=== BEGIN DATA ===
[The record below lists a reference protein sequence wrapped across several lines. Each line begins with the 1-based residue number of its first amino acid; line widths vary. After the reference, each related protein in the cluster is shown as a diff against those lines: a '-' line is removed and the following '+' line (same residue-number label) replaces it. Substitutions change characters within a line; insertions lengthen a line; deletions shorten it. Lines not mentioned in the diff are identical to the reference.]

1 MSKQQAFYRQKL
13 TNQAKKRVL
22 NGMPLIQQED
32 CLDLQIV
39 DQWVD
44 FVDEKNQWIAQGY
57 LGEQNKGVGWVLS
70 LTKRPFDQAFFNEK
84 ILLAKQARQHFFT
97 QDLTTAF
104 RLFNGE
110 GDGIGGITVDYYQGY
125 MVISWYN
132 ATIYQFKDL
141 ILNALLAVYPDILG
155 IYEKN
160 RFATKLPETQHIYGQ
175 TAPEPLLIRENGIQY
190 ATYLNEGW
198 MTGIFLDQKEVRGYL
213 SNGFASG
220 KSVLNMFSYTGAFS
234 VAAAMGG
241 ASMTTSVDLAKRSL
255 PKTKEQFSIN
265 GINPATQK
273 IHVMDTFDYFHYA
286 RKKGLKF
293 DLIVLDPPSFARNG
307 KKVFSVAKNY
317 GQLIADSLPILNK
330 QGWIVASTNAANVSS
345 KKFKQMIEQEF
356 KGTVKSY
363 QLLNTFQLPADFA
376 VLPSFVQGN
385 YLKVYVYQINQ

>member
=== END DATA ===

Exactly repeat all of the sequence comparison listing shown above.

[The record below lists a reference protein sequence wrapped across several lines. Each line begins with the 1-based residue number of its first amino acid; line widths vary. After the reference, each related protein in the cluster is shown as a diff against those lines: a '-' line is removed and the following '+' line (same residue-number label) replaces it. Substitutions change characters within a line; insertions lengthen a line; deletions shorten it. Lines not mentioned in the diff are identical to the reference.]

1 MSKQQAFYRQKL
13 TNQAKKRVL
22 NGMPLIQQED
32 CLDLQIV
39 DQWVD
44 FVDEKNQWIAQGY
57 LGEQNKGVGWVLS
70 LTKRPFDQAFFNEK
84 ILLAKQARQHFFT
97 QDLTTAF
104 RLFNGE
110 GDGIGGITVDYYQGY
125 MVISWYN
132 ATIYQFKDL
141 ILNALLAVYPDILG
155 IYEKN
160 RFATKLPETQHIYGQ
175 TAPEPLLIRENGIQY
190 ATYLNEGW
198 MTGIFLDQKEVRGYL
213 SNGFASG
220 KSVLNMFSYTGAFS
234 VAAAMGG
241 ASMTTSVDLAKRSL
255 PKTKEQFSIN
265 GINPATQK
273 IHVMDTFDYFHYA
286 RKKGLKF
293 DLIVLDPPSFARNG
307 KKVFSVAKNY
317 GQLIADSLPILNK
330 QGWIVASTNAANVSS
345 KKFKQMIEQEF
356 KGTVKSY
363 QLLNTFQLPADFA
376 VLPSFVQGN
385 YLKVYVYQINQ

>member